Air Canada stumbles on fashion runway


From Tuesday’s Globe and Mail

Published Tuesday, Sep. 13 2005, 5:30 AM EDT

Last updated Wednesday, Apr. 08 2009, 12:41 AM EDT
Air Canada management and employees are accustomed to sparring over key issues from wages to pensions, but the latest fight in their rocky relationship features union leaders accusing the airline of committing a fashion faux pas with new uniforms.

The two sides are embroiled in a spat that will delay the launch of redesigned uniforms, first unveiled 11 months ago by pop diva Celine Dion in a makeover intended to usher in a new era for the airline.

The unions are concerned about everything from leather belts (“too casual”) to sweaters (“revealing undergarment contours” and “far too clingy”) to jacket armholes (“too small”) to pant pockets (“placed too high”) to dress design (“matronly”).

Air Canada managers are pondering their next step.

The executives have received a list of complaints from the Canadian Union of Public Employees (CUPE), representing 7,000 flight attendants, and the Canadian Auto Workers (CAW), representing 2,900 airport counter staff.

“We know it is impossible to have uniform components that suit all body types and sizes,” union leaders said in a letter to Air Canada management. “Should the company pursue the ‘clinging’ sweater set, we know for certain that this optional component will be worn by some employees who will not suit it. This will, thereby, project a poor branding image that Air Canada will not want to project.”

The Montreal-based airline, approaching the first anniversary of its emergence from bankruptcy protection, had hoped that its front-line staff would be outfitted by the end of this year.

“It is also unfortunate that because our concerns had not been properly addressed and/or dismissed, this has resulted in further delaying the original timetable of this important project,” union leaders wrote in their Sept. 7 letter.

The unions argue that the uniforms are prone to wrinkle too easily and that the Lycra spandex in blouses and shirts retains odours. The litany of complaints means the new look likely won’t be in place until next March, assuming a second phase of “wear-testing” trials by select employees goes smoothly.

“We are still tracking toward our planned implementation date of the first quarter of 2006,” airline spokeswoman Laura Cooke said yesterday.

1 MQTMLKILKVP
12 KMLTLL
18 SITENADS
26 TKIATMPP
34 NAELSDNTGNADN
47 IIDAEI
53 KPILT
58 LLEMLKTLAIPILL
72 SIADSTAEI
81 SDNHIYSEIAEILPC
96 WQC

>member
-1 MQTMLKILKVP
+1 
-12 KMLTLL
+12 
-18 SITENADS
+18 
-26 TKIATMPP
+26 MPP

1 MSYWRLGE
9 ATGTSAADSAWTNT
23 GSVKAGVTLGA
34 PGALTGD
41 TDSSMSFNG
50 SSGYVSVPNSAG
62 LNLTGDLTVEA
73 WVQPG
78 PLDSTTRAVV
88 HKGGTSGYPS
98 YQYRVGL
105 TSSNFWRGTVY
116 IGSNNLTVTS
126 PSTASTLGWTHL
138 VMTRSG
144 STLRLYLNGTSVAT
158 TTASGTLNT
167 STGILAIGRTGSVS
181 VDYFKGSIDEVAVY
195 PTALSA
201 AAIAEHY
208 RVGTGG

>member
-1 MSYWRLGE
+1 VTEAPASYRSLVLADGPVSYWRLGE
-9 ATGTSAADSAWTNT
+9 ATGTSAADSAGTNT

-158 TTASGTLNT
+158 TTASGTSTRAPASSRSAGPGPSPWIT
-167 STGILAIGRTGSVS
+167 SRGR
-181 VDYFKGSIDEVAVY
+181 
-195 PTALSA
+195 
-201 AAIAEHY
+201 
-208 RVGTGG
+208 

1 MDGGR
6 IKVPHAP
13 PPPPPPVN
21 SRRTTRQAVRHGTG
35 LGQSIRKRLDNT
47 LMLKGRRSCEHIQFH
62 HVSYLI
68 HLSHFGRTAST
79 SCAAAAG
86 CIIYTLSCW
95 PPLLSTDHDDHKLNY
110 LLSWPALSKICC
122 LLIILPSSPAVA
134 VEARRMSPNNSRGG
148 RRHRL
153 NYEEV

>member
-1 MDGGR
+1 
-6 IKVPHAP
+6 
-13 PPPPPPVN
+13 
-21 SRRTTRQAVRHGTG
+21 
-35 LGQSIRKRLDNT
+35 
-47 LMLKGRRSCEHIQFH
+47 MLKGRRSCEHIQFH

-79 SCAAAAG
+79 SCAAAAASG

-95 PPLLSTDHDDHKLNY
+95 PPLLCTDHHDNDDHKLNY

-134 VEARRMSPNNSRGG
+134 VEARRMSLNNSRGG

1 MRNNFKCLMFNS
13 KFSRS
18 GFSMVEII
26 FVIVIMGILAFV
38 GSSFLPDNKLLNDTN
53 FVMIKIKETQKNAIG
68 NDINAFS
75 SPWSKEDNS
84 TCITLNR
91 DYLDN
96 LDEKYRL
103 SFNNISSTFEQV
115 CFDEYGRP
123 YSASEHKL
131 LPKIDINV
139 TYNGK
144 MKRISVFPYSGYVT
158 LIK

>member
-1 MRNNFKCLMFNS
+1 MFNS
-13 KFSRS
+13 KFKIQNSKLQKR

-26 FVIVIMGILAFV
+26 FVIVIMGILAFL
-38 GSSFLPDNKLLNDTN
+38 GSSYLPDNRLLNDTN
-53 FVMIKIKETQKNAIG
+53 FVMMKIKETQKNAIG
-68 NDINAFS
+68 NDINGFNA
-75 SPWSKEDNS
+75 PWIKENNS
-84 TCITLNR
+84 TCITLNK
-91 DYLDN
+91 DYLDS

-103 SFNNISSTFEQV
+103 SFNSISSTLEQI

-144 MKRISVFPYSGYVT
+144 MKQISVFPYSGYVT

Earlier this year, a wildcat strike to protest Air Canada’s disciplinary letters at Toronto’s Pearson International Airport grounded dozens of flights. This latest wrangling over new uniforms shows that far from long-lasting labour peace after restructuring under bankruptcy protection, there’s a tenuous truce, said Isabelle Dostaler, director of the international aviation MBA program at Concordia University.

“There are therapists for marriages, so maybe there needs to be corporate counselling at Air Canada,” Prof. Dostaler said.

CUPE and the CAW say it isn’t just the apparel’s design that’s troubling, but also the quality, durability, safety and cost of the uniforms.

Montreal fashion designer Debbie Shuchat, who created the prototype for Ms. Dion, and apparel company VF Imagewear have resolved some of the issues in a joint management-union “uniform working committee.”

Last October, Ms. Dion performed in front of Air Canada employees in Toronto, Montreal and Vancouver, belting out a three-song set as she wore the “midnight blue” uniform with “silver sky” lining.

Air Canada emerged from bankruptcy protection on Sept. 30, 2004, and it hoped that Ms. Dion’s appearance and the new uniform would help boost employee morale and win over customers. Management insists that through the uniform working committee, employees have had a wide range of input from the beginning.

CUPE and the CAW say they pushed for uniforms containing “100 per cent wool fabric” from the start, but management insisted on testing suits that include a mix of wool, polyester and spandex.

As well, in the testing of jackets for women and men, female employees didn’t like the lining sagging in their design while male workers complained about the lining being too short in their version, making the jacket ride up.

“Regretfully, at the eleventh hour, we are now faced with a major problem as to how to launch the new uniform without incurring additional delays and costs, from not having addressed this issue in a timely manner,” said the Sept. 7 letter signed by two CUPE and two CAW officials.

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